MoI issues new residency bylaws – First convicted ex-MP returns to Kuwait
KUWAIT: Interior Minister Sheikh Khaled Al-Jarrah Al-Sabah yesterday issued new residency by-laws allowing visit visas to be transferred to residency visas in many cases. There were only minor changes to other residency rules and regulations, especially with regards to fees. The new regulations, which explain how the residency law should be implemented, became effective as of Monday after their publication in the official gazette Kuwait Al-Youm.
Visit visas may be transferred to residency visas for the following categories: Subject to the residency affairs’ director’s decision, visitors of ministries and public authorities (with government visit visas) holding university degrees; domestic helpers; dependents arriving on family or tourist visit visas; holders of valid residencies who do not exceed six months out of Kuwait and have to enter with a visit visa; those who enter for work and start procedures to get residency, but have to leave for a maximum of one month; cases subject to the residency affairs directorate’s judgment.
Contrary to reports published repeatedly in the local press about plans to sharply raise almost all residency charges, the new rules included no major changes to residency fees, while dependent residency rules and others remain unchanged. The only change was introducing a KD 3 fee for obtaining a visa on arrival, which used to be offered free of charge for some nationalities. Residence and renewal fees remain at KD 10 per person per year.
Dependent residency fees for spouses and children remain at KD 10 per person annually, while the regulations allow the residency department to grant relatives other than the wife and children a dependent visa against a KD 200 charge yearly. This includes parents. The regulations set a minimum of KD 500 in monthly salary for those who can bring their families from abroad on dependent visas, while they give the director of the department to exempt couples already living here from the salary condition. The regulations also exempt a large number of professions from the salary conditions. These include judges, doctors, engineers, teachers, journalists and many others.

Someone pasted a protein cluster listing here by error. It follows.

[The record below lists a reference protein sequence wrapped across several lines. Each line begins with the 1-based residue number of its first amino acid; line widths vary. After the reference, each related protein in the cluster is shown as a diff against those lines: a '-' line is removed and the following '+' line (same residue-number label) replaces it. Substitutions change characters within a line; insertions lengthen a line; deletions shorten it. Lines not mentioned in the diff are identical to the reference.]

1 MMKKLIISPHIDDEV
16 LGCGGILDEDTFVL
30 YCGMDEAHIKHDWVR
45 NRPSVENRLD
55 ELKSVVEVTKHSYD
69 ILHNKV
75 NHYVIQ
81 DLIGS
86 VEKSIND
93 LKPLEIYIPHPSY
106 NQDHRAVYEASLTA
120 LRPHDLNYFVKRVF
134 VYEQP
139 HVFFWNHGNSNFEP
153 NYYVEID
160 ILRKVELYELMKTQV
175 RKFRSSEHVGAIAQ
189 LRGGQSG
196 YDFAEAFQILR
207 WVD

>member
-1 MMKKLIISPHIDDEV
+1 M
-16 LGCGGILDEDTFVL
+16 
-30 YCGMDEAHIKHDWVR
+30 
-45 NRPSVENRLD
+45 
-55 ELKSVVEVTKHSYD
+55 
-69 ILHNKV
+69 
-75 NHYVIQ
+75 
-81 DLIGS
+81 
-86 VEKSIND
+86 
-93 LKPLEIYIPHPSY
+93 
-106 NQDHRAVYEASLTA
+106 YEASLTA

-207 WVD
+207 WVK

The new by-laws introduce a tourist visa allowing tourists to stay in Kuwait for up to three months, and a multiple entry visa valid for one year for just KD 1 for each month. Foreigners whose residence is cancelled and those who resign are given up to three months of temporary residency to leave.
In another development, former Islamist opposition MP Fahd Al-Khanna, who had been living abroad to avoid a three-year jail term, returned to the country yesterday after spending around one and a half years in Turkey. It was also reported that several other former opposition MPs and activists were returning to Kuwait after fleeing for the same reason.
The new development comes following reports that a general amnesty is expected to be issued to pardon the activists and dozens of other opposition members who are serving jail terms for either taking part in protests or writing tweets deemed offensive to HH the Amir.
Former opposition MP Ahmad Al-Shuraian said yesterday that a large number of nationalist figures have signed a memorandum addressed to HH the Amir Sheikh Sabah Al-Ahmad Al-Sabah, appealing to him to issue a general pardon for jailed opposition figures and others. He said that he has repeatedly approached officials of the Amiri Diwan to arrange to deliver the petition but his attempts have been unsuccessful. Accordingly, Shuraian said the petition will be published in order to reach the HH the Amir, adding that he is confident it will be in safe hands.
The former opposition figures were handed jail terms in the summer of last year, but they left the country before the verdicts were issued to avoid being jailed. Under Kuwaiti law, they will have to give themselves up to jail authorities as soon as they return. Their only solution is a pardon by HH the Amir or a general amnesty law by the National Assembly, which should be approved by the government.
By B Izzak